The research has shown that immigrants have access to some banking and credit services although at varying degrees in the fives countries and subject to different regulations and limitations; irregular migrants are completely excluded. In general, migrants are required to meet additional conditions compared to those requested of nationals, in order to be able to open current or savings account. In Cyprus, banks will monitor the amounts deposited and transferred and if these exceed what the banks deem reasonable according to the account holder’s income, then they will investigate the case to ensure compliance with money laundering legislation. This is a rather absurd practice, given that transactions of, say, 2,000 Euros may well be in excess of a migrant’s lawful income, which can be in the area of 300 Euros per month, but it can hardly be a suspect amount for money laundering purposes. The fact that, as a matter of practice, banks consider any amounts in excess of a migrant’s income to be ‘suspect’ amounts, may be the result of prejudice or even compliance with instructions from the immigration authorities. No such information emerged from the interviews and the assumption amounts to mere speculation. However, an officer of the Central Bank interviewed for the purposes of this research stated that banks have an obligation to investigate transactions involving “large amounts”, although the relevant Central Bank Directive to the commercial banks does not specify what is “large”, rather, it calls upon the banks to investigate “suspect” transactions. In the absence of instructions from the immigration authorities, it is presumably the banks’ own interpretation that amounts in the area of 2,000 Euros may be suspect for money laundering.

In some of the countries studied, banks and credit institutions have designed specific products for immigrants. However Cypriot banks do not offer specialised services to economic migrants. Instead they offer them some of the services offered to locals under certain conditions, which do not apply to locals. Various stereotypical perceptions about specific national groups and their alleged unreliability or propensity to crime act as effective barriers to access to banking services by members of such affected groups. From the discourses by bank officials, it is evident that there is some form of undeclared racial profiling practiced. In addition, stereotypical perceptions were expressed by bank officials about “illegal” migrants being prone to drug trafficking, money laundering etc. The link between migrants using the banking system and allegations of money laundering appears to be strong in all discourses emerging from the interviews with bank officials, including Moneygram whose clientele is 80 per cent migrants. Moreover, migrants in general are perceived by bankers as not being credit-worthy because they are ab initio considered as unable to provide the collateral. This approach is effectively shutting the door in the face of those migrants who meet the criteria set by the credit institution.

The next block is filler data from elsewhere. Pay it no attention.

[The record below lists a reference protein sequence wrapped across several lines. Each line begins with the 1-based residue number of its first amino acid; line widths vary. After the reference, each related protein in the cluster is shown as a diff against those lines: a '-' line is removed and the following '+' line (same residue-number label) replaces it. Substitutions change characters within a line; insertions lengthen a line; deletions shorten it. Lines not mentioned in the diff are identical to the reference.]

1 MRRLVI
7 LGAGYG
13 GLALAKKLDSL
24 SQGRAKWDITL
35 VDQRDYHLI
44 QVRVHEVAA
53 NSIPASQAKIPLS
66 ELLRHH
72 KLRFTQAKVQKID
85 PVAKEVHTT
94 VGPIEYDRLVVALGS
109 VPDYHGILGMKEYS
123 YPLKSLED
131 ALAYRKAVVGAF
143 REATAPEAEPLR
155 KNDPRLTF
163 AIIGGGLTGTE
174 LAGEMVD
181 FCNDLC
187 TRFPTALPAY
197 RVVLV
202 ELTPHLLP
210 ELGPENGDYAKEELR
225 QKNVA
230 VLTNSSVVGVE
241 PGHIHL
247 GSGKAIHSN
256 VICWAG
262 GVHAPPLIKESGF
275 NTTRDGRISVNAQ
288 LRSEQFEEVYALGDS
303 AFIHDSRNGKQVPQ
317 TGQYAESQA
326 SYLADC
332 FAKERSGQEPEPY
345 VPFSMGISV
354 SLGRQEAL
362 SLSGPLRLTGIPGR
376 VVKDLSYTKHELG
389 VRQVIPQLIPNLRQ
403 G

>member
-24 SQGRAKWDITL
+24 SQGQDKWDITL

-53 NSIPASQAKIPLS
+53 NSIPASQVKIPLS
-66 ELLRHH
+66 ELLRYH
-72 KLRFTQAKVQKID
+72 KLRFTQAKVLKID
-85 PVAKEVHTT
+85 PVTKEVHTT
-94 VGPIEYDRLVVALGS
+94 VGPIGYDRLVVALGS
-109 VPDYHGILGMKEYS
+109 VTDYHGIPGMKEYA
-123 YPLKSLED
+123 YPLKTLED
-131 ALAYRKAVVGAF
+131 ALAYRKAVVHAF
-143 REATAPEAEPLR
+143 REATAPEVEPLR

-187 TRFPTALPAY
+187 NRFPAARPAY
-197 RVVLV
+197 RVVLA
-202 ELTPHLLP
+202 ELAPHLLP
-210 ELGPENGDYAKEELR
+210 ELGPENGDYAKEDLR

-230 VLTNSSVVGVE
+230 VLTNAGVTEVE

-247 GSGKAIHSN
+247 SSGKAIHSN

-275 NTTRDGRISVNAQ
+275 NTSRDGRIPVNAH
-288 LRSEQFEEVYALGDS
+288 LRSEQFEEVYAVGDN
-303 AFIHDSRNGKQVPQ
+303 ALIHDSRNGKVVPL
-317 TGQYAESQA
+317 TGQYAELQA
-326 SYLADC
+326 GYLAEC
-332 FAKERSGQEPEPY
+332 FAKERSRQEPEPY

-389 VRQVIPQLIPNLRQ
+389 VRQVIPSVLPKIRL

Present levels of integration of migrants in the banking system still leave out a high percentage of immigrants who, potentially, can meet the requirements for access set by most banks. Evidence from the research suggests that other factors contribute to keeping a significant share of this group of migrants away from banks. Such factors include poor knowledge of the language of the new country of residence; lack of understanding of banks and their practices and procedures; restricted opening hours etc. In all the countries studied except Cyprus, the banks have adopted outreach measures aimed at attracting immigrant clients, such as translating existing information brochures or producing specific information / publicity materials in the languages of some of the largest immigrant groups in the areas where they operate. Some have set up multimedia information centres that can accommodate more languages at relatively low cost. Others are experimenting with employing, in some of their branches, multilingual staff from immigrant background who are able to communicate effectively with immigrants from the groups prevalent in the areas where such branches are located. The report identifies a number of these measures as possible good practices that, if implemented on a large scale by most banks, can make outstanding contributions to the integration of many more migrants into the financial and banking system.